Watch CBS News

Maryland boy infected with flesh-eating bacteria, mother says

Woman dies of flesh-eating bacteria
Woman's death sheds light on flesh-eating bacteria 02:09

Ocean City, Md. — A woman says a trip to a Maryland beach left her son covered in wounds from flesh-eating bacteria. The Daily Times of Salisbury reports Brittany Carey says her son went swimming off the coast of Ocean City last week and had red spots all over his body by the next morning.

Carey wrote about the infection on Facebook on Saturday and shared photos of the wounds. She says Peninsula Regional Health System physicians have diagnosed her son with Vibrio.

I thought long and hard about sharing this, but a friend of mine said it would be a great PSA for everyone to see. Last...

Posted by Brittany Carey on Saturday, June 29, 2019

The news comes after a Pennsylvania man says his 77-year-old mother died after being infected with similar bacteria when she scraped her leg at a Florida beach. According to her son, Wade Fleming, Lynn Fleming was walking along the beach when she fell and suffered a small cut.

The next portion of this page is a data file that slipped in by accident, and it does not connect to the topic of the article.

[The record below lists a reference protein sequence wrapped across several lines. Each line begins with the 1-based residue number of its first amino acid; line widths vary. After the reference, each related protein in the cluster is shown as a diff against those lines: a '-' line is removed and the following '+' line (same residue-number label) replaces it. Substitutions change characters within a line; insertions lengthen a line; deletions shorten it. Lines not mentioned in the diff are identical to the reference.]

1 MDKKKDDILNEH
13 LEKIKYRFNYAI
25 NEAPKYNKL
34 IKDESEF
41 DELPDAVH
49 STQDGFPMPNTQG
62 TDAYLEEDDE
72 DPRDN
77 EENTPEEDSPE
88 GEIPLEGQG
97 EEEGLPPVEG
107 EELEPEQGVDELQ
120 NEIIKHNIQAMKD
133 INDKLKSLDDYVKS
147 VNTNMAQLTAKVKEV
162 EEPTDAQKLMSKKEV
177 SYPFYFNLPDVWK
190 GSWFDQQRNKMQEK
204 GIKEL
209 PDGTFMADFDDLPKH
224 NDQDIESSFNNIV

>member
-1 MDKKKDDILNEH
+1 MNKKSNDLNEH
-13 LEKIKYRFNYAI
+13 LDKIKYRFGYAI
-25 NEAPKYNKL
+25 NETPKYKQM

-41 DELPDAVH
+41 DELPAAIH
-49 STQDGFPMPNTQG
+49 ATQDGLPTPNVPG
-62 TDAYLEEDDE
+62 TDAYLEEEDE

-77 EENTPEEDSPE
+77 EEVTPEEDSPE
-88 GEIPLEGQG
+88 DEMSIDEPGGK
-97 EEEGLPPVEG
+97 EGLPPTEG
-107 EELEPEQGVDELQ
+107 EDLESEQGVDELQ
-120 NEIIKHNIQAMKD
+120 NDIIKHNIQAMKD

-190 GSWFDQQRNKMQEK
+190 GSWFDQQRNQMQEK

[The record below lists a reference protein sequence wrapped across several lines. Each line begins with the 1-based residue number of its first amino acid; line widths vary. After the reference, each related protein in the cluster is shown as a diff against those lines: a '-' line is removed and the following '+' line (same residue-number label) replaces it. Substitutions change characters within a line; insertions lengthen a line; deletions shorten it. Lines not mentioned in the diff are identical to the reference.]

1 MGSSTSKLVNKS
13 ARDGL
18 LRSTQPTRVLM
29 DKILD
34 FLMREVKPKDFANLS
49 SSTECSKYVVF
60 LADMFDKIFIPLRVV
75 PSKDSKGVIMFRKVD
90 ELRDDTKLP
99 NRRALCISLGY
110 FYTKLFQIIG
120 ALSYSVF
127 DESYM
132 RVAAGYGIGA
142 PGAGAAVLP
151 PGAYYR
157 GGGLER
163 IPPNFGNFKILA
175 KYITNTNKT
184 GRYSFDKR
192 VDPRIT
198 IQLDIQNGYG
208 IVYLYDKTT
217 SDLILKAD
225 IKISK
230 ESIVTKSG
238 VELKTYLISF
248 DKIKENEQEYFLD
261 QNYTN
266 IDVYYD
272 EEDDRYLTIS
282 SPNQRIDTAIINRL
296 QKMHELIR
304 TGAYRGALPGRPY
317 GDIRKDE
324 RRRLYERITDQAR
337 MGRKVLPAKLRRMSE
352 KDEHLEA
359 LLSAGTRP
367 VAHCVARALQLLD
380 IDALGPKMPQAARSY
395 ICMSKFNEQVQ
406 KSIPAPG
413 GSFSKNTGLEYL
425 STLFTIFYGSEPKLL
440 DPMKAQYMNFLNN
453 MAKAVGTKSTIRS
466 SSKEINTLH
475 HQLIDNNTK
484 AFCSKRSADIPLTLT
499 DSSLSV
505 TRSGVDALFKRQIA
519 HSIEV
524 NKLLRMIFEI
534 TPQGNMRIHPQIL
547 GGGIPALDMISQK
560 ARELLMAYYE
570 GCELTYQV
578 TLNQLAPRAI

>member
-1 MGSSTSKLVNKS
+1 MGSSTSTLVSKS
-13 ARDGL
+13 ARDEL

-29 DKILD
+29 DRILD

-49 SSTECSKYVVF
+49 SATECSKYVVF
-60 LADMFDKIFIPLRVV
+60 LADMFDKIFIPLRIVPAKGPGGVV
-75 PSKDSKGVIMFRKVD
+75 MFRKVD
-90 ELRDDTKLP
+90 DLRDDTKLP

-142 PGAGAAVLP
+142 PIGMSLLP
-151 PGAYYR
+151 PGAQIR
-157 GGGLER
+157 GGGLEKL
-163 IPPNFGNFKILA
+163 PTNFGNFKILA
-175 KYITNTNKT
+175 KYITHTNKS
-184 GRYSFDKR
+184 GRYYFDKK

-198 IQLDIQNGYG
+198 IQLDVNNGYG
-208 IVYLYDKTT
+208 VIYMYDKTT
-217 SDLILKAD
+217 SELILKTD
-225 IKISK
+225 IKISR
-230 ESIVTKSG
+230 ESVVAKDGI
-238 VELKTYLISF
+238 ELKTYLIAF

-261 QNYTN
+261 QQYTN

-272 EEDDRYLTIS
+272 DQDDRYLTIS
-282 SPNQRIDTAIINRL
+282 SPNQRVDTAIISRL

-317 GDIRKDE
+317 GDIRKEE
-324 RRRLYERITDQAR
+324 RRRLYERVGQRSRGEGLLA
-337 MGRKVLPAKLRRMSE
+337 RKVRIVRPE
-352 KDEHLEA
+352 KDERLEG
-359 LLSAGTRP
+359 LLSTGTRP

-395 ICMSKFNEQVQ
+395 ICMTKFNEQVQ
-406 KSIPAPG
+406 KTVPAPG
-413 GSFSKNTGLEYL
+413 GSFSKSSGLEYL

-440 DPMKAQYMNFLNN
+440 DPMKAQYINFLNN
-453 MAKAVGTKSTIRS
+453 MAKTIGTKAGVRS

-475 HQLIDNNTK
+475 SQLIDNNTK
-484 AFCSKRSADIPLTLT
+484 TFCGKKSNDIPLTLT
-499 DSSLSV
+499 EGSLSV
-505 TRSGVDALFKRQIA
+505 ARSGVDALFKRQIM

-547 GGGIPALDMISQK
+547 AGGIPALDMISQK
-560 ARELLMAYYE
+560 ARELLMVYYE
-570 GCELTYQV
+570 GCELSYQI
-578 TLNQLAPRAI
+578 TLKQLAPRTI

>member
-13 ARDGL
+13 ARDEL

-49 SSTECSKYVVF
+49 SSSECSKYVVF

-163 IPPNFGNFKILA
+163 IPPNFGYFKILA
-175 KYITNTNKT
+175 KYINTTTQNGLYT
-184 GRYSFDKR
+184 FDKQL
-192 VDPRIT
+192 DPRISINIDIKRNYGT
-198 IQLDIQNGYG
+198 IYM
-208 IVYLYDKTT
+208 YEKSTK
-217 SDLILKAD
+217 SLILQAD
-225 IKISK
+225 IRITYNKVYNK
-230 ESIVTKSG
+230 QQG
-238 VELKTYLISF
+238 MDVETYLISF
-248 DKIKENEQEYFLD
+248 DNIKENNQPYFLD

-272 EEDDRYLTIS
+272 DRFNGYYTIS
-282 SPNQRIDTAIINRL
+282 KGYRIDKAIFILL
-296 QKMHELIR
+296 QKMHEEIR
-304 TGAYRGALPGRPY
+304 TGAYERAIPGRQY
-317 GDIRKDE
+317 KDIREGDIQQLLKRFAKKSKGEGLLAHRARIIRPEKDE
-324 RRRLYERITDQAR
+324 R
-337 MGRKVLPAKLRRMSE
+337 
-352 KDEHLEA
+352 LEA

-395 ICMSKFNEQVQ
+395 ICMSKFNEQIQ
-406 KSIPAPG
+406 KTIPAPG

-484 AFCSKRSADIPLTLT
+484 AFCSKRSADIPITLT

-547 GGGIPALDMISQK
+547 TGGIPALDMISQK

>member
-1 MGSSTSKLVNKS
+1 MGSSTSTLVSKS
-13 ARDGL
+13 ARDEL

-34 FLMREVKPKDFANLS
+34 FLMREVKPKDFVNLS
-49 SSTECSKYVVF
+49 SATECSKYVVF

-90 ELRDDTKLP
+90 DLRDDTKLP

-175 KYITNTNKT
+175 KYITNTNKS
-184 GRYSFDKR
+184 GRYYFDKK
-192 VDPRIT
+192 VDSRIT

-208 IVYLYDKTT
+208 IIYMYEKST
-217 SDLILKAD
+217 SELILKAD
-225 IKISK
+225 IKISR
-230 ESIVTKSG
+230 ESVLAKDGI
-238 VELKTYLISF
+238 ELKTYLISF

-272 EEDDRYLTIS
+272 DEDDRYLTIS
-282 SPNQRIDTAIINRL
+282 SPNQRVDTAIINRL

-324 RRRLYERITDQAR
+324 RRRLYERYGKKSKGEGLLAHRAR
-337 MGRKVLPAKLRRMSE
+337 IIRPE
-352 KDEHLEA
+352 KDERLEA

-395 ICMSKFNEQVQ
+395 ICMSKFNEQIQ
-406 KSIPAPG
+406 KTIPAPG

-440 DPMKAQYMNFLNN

"She didn't know that there was a small ditch there and she stumbled and hit the embankment on the other side," Wade Fleming told "CBS This Morning" this week. "She had a small little ¾-inch long cut on her shin bone."

In the days following her fall in the water, Lynn's condition worsened. She was rushed to the emergency room by ambulance and was diagnosed with necrotizing fasciitis, a rare but deadly bacterial infection that kills the body's soft tissue.

The Centers for Disease Control and Prevention says Vibrio bacteria can be found in coastal waterways. It warns people to keep salt or brackish water away from wounds. The CDC calls necrotizing fasciitis "a very serious illness that requires care in a hospital" and makes clear the infection can spread rapidly and that it requires urgent surgery.

View CBS News In
CBS News App Open
Chrome Safari Continue
Be the first to know
Get browser notifications for breaking news, live events, and exclusive reporting.